Challenges faced by smallholder farmers trying to adopt regenerative practices.
One of the biggest challenges for smallholder farmers, in general – and also regarding adopting regenerative practices – is the cost of farm inputs and the labor required to apply them. As a result, many smallholders tend to under-apply inputs and rely on family versus hired labor. They also tend not to value family labor, or the opportunity cost of their time, leading to inaccurate assessments of the financial viability of their operations. Smallholders also typically do not conduct soil analysis but rather use traditional practices or, conversely, rely on advice provided by representatives of agrochemical input companies. In the case of traditional practices, the application of organic inputs is often too little or too uneven to make any significant impact on crop yields. For example, coffee farmers, who often farm on steep slopes, tend to apply less, relatively heavy and bulky, organic inputs to coffee plants located at greater distances from their farmhouses, particularly uphill ones.
For regenerative practices, smallholder producers typically need to invest more labor as they convert from conventional or traditional farming practices, and they sometimes experience reduced productivity while waiting for the benefits of more resilient practices to develop. Surviving that transitional period is often a significant challenge.
Regarding regenerative practices, it’s all about improving agro-ecology conditions enabling productive soils to be more resilient to climate shocks, particularly droughts and floods.
There is a strong connection between upper watershed management and protection of forest and other habitat to ensure the provision of adequate water for agricultural and household consumption. Planting crops on contours and using vegetative and other barriers also helps to reduce soil erosion and improve aquifer recharge. Similarly, shade management, and ideally the use of cover crops, is critical to help regulate ambient and soil temperature and to balance competition for light, water and nutrients between crops and shade species. The use of cover crops and shade trees can also help to control plant diseases and to improve nutrient cycling, soil organic matter and soil moisture. Such regenerative practices can be used with both natural and synthetic fertilizers, though when these are combined the use of synthetic fertilizers typically declines over time as soil organic matter and biota – and the synergistic relationships between those – increase.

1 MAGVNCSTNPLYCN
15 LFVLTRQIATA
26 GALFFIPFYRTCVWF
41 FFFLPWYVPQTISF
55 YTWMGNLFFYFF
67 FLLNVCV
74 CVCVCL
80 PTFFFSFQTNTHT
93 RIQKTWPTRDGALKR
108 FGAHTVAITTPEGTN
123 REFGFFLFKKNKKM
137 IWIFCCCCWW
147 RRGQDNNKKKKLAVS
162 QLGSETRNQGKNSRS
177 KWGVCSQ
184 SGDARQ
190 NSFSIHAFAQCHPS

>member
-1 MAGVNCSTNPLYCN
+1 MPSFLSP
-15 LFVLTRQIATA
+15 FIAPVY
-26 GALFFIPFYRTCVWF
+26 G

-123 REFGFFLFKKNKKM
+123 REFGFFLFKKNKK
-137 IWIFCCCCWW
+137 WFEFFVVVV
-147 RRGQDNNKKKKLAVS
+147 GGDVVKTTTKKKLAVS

Nature for Justice supporting smallholder farmers to promote regenerative practices:
We’re working with a range of producers under varying conditions and circumstances, including in North Carolina in the US through our Farmer Inclusion Program which focuses on Black, Indigenous and People of Color (BIPOC) farmers. I’m focusing my attention on smallholder producers in the tropics, with an emphasis on Latin America, given that I’m based in the region. We see a particular opportunity to work with coffee and cocoa producers to generate nature-based solutions (NbS) to climate change, with an initial focus on coffee in East Africa, though we anticipate also working with coffee and cocoa farmers in other regions in the near future. We also see good potential to increase the use of shade trees in existing and new coffee and cocoa farms, to promote more effective pruning and fertilizer management practices, and to build soil carbon in ways that can both improve farmer livelihoods and generate carbon credits. In some regions, notably in Latin America, there is also good potential to promote these agroforestry systems as alternatives to marginal cattle ranching in areas that were deforested for that purpose, and to develop associated NbS projects.
Our role is quite simple, but not easy: to build the capacity of our partner organizations to work more effectively with the smallholder producers, and in some cases also larger farmers, that they support. In most cases, in addition to promoting regenerative practices, we also seek to help our partners to develop NbS projects, assisting them to interact effectively with relevant financial and technical actors and ensuring that the terms of such projects are transparent and equitable. In addition, depending on the circumstances and our partners’ interests, we’re also interested in supporting our partners to participate in alternatives to carbon offset projects, such as insetting, zero-deforestation or other credible claims being made by agricultural companies about their supply chains and related sourcing footprints/impacts. We’re seeking to improve the economic wellbeing of local communities by promoting more resilient farming and natural resource management, where NbS and payment for ecosystem services can help to support the transition to regenerative practices for smallholders.